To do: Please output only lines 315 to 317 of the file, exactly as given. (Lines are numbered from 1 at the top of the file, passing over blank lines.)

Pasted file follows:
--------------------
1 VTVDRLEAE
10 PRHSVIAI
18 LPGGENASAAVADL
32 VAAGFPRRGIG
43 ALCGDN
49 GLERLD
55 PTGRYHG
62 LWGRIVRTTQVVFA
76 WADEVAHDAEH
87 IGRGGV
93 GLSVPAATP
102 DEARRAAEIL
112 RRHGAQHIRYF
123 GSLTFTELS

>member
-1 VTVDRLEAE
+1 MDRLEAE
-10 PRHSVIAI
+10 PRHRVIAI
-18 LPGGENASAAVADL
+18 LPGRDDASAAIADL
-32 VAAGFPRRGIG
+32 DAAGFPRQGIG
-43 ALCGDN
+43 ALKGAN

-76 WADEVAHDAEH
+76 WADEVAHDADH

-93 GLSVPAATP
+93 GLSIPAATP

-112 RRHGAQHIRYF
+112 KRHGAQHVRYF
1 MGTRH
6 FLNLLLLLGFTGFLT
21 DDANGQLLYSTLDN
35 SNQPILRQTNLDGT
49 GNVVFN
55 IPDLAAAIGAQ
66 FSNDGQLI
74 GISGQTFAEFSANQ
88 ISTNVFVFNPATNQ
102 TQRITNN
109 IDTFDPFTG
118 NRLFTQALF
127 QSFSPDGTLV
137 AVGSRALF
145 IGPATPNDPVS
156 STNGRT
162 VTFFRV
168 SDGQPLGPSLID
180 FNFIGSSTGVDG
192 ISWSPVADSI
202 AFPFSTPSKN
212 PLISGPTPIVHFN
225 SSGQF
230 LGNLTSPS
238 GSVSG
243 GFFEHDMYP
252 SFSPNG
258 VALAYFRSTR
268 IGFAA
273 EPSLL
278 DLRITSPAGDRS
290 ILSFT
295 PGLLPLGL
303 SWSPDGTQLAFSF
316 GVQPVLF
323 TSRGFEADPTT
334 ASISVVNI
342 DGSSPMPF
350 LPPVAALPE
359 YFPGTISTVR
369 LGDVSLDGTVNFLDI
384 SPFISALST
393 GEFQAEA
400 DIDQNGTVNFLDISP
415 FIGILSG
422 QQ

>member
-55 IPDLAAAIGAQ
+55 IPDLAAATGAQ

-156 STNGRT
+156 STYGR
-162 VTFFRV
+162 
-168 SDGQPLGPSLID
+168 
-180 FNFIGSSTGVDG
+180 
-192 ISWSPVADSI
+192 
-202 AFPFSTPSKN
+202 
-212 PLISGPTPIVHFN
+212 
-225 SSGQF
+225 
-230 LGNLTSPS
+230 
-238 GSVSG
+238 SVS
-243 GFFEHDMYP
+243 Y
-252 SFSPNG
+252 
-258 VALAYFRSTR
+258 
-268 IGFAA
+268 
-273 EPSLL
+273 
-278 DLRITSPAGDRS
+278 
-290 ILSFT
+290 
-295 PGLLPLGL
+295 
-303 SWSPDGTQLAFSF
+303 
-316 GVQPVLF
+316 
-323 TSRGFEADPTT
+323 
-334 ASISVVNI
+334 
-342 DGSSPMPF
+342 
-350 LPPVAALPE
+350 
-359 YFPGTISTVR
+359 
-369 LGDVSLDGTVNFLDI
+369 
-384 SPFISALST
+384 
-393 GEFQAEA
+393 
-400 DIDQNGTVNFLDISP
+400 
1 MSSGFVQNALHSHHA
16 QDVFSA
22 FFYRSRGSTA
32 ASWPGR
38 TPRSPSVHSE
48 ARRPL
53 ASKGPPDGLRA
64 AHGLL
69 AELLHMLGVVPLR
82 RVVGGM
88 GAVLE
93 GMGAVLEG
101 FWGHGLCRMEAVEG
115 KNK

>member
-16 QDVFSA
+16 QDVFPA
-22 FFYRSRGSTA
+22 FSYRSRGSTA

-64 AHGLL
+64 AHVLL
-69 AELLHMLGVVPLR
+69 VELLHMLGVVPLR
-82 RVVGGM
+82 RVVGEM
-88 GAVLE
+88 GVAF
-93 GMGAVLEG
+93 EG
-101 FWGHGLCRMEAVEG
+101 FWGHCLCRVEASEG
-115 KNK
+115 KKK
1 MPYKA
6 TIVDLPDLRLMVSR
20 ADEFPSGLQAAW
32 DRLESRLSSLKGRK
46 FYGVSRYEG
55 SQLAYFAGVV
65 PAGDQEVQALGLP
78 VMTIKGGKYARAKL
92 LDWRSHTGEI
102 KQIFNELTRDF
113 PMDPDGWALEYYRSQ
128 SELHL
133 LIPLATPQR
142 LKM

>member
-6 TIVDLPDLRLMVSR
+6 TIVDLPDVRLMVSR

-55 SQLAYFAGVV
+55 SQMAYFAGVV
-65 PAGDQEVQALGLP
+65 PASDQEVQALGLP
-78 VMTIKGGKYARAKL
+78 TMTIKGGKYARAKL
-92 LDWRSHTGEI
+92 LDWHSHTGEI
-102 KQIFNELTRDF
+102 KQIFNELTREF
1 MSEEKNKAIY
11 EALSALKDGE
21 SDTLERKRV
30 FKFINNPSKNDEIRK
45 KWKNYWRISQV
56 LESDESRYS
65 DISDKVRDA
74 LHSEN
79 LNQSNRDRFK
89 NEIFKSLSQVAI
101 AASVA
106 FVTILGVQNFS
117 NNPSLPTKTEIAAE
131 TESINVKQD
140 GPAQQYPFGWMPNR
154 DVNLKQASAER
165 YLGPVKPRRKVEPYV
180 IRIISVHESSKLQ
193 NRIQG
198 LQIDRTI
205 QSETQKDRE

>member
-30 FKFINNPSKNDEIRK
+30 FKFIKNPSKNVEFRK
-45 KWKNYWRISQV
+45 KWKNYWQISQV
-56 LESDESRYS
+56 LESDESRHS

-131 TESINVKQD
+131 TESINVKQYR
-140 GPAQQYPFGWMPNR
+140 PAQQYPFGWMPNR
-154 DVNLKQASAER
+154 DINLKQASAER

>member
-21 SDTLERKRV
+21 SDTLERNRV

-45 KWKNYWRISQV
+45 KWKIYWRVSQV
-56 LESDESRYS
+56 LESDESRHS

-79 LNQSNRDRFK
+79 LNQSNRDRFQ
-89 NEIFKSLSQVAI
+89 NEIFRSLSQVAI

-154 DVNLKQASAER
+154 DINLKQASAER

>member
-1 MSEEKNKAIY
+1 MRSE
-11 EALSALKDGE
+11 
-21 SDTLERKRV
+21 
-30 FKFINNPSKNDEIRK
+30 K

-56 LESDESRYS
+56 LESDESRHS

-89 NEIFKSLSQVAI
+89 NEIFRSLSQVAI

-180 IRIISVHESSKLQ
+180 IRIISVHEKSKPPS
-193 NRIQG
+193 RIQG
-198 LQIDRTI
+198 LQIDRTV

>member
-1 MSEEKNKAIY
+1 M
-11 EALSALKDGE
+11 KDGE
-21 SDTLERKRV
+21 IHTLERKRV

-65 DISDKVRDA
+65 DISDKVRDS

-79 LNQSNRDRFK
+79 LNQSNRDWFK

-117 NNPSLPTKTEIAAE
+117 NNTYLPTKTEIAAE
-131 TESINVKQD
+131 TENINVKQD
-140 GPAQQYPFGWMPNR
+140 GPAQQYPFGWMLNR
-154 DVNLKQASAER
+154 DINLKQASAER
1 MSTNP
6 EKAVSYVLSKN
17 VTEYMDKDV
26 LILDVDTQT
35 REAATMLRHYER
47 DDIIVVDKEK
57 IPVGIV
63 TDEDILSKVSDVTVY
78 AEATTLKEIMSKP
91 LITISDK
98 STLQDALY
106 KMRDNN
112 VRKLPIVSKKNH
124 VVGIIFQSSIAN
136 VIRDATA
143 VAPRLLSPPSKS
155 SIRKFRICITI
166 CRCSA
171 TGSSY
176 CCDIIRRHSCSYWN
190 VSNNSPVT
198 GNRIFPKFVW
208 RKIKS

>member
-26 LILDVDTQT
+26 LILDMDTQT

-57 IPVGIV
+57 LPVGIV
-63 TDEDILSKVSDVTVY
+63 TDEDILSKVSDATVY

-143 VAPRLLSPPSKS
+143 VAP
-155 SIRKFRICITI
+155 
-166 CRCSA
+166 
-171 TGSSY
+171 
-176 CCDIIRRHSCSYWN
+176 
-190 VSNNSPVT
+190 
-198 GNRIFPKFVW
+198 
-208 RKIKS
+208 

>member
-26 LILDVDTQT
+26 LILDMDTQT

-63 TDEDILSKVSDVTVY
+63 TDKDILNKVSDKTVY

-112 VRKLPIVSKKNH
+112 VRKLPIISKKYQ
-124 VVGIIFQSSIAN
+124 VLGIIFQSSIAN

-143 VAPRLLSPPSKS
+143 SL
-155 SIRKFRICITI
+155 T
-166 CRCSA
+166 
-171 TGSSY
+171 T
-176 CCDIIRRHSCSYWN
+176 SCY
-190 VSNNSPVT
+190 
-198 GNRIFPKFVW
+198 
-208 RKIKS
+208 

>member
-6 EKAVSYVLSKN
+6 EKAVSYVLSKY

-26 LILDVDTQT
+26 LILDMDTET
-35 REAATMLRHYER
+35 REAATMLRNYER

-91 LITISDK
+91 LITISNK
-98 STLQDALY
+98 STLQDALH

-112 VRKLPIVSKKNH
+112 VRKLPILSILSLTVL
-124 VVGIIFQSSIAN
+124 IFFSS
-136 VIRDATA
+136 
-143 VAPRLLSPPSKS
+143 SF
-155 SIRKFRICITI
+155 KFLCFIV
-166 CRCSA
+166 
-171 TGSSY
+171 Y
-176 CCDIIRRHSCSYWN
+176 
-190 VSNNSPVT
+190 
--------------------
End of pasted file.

+143 VAP
-155 SIRKFRICITI
+155 